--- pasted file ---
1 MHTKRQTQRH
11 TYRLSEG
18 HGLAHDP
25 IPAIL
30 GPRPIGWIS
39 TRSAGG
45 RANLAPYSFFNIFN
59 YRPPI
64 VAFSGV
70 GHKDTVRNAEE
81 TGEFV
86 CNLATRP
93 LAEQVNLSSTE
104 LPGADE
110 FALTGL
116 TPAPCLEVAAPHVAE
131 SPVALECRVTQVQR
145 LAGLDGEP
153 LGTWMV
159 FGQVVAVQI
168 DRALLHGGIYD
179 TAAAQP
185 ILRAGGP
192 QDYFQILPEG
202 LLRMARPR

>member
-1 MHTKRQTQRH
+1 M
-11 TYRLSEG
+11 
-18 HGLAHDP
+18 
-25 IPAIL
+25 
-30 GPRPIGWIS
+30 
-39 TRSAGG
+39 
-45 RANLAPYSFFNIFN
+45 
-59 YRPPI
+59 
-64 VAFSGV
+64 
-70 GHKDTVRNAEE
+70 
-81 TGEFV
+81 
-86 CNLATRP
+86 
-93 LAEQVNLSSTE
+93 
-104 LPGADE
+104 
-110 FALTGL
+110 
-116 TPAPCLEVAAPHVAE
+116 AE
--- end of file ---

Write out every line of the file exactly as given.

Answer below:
1 MHTKRQTQRH
11 TYRLSEG
18 HGLAHDP
25 IPAIL
30 GPRPIGWIS
39 TRSAGG
45 RANLAPYSFFNIFN
59 YRPPI
64 VAFSGV
70 GHKDTVRNAEE
81 TGEFV
86 CNLATRP
93 LAEQVNLSSTE
104 LPGADE
110 FALTGL
116 TPAPCLEVAAPHVAE
131 SPVALECRVTQVQR
145 LAGLDGEP
153 LGTWMV
159 FGQVVAVQI
168 DRALLHGGIYD
179 TAAAQP
185 ILRAGGP
192 QDYFQILPEG
202 LLRMARPR

>member
-1 MHTKRQTQRH
+1 M
-11 TYRLSEG
+11 
-18 HGLAHDP
+18 
-25 IPAIL
+25 
-30 GPRPIGWIS
+30 
-39 TRSAGG
+39 
-45 RANLAPYSFFNIFN
+45 
-59 YRPPI
+59 
-64 VAFSGV
+64 
-70 GHKDTVRNAEE
+70 
-81 TGEFV
+81 
-86 CNLATRP
+86 
-93 LAEQVNLSSTE
+93 
-104 LPGADE
+104 
-110 FALTGL
+110 
-116 TPAPCLEVAAPHVAE
+116 AE